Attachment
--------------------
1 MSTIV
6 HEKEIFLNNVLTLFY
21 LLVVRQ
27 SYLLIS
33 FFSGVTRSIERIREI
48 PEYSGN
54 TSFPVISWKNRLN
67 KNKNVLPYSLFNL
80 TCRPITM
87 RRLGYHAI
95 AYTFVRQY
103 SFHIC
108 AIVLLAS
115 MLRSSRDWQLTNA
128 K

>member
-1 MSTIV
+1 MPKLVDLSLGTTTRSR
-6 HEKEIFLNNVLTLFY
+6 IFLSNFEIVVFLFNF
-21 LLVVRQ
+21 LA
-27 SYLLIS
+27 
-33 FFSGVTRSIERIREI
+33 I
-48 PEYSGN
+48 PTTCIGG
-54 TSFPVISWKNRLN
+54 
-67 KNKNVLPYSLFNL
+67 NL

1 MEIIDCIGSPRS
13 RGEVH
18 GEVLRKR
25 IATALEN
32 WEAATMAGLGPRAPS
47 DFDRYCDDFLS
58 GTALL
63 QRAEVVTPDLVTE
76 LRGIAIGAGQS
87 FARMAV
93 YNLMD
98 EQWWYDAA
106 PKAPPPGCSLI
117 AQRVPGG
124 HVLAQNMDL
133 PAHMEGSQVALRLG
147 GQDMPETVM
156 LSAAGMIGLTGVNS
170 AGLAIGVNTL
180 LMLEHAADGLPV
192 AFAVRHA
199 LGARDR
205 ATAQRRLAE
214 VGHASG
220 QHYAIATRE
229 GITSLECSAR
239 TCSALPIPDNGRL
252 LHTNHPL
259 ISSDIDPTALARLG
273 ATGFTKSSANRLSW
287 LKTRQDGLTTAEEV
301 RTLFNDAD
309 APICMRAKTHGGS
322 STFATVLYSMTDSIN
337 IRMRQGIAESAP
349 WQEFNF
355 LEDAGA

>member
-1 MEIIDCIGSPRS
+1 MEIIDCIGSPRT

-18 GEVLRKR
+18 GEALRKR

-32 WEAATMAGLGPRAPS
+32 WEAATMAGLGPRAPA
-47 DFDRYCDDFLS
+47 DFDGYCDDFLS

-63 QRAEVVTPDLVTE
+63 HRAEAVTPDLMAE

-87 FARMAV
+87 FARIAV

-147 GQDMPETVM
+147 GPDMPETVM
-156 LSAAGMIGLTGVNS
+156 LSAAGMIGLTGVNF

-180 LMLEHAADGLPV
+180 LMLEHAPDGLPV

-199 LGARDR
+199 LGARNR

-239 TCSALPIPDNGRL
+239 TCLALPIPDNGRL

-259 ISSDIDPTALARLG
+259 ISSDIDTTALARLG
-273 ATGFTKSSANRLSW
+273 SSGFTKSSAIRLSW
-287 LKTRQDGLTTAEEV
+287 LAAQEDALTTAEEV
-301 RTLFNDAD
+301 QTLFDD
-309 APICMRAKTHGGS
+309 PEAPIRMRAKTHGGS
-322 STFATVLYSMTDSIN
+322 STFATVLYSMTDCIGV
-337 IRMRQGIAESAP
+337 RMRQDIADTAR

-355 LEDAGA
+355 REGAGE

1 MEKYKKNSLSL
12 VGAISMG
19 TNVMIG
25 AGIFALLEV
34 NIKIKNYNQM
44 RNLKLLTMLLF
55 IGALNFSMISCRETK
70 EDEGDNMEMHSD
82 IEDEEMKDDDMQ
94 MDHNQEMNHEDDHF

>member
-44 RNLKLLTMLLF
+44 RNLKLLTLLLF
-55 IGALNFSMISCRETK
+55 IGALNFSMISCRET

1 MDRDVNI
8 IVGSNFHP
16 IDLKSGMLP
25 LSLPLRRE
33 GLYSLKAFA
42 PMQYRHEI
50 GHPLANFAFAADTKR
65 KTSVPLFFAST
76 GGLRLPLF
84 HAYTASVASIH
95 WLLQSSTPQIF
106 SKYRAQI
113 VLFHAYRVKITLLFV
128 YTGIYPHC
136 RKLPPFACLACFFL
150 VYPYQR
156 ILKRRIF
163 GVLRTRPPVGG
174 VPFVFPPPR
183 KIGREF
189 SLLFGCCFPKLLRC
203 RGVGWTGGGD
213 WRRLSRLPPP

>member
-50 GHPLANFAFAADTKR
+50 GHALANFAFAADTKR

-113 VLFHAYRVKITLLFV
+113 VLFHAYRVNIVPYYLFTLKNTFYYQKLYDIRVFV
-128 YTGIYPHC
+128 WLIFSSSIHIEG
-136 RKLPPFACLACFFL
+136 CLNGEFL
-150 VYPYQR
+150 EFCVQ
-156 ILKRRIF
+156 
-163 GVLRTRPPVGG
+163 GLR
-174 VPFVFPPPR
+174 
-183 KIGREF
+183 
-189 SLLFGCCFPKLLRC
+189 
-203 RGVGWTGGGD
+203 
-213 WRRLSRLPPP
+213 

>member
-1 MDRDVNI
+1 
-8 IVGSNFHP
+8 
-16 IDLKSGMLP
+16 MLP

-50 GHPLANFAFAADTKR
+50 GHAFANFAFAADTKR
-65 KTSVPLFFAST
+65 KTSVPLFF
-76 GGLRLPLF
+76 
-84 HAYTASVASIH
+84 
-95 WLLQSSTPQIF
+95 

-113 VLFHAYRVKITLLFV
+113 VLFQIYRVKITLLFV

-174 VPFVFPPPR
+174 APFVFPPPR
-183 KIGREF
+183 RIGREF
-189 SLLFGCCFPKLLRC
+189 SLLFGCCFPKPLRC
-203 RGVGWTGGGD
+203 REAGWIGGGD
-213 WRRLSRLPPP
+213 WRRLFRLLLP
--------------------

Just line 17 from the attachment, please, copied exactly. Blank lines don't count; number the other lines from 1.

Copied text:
-1 MSTIV